"Roy Schestowitz" <newsgroups@xxxxxxxxxxxxxxx> wrote in message
> How I saved over $4000 on software?
> ,----[ Quote ]
> | Anyways, while setting up my new laptop, I had an
> | intriguing idea. Why not consider installing
> | all/most non-commercial software to cater to all
> | my daily computing needs? After a bit of thinking
> | I realized that I already use some free or
> | open-source software accounting to about 40-50%
> | of all my personal software installations. So I
> | took the plunge to make that figure escalate to
> | around 90%.
> | [...]
> | Total Savings (in USD) $4235.95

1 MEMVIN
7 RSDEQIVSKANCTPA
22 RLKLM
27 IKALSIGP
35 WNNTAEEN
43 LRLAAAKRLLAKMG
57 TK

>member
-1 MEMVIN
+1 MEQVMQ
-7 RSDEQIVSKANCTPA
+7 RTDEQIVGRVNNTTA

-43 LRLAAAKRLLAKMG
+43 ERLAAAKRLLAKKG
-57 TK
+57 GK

Reminds me of the RIAA/MPAA accussing a single teenager of costing them
several billion dollars in lost revenue, based on how many movies/songs were
loaded on his harddrive. What the RIAA and MPAA didn't realize, of course,
is that if the teenager did not have access to these files, there is a very
low probability that said teenager would have gone to the movie
theatre/record store and spend several billions there.
That said, this blog entry is interesting in that if you don't know what
alternatives exists for a given piece of non-beer-free software, you might
be able to look it up in the table provided. Unfortunately, the comparisons
are not always apples-to-apples. Thunderbird is not the equivalent of
Outlook, for example (TB has no calendar), nor is Paint.NET the equivalent
of Adobe Photoshop.
A site I occasionally check out to find open source alternatives is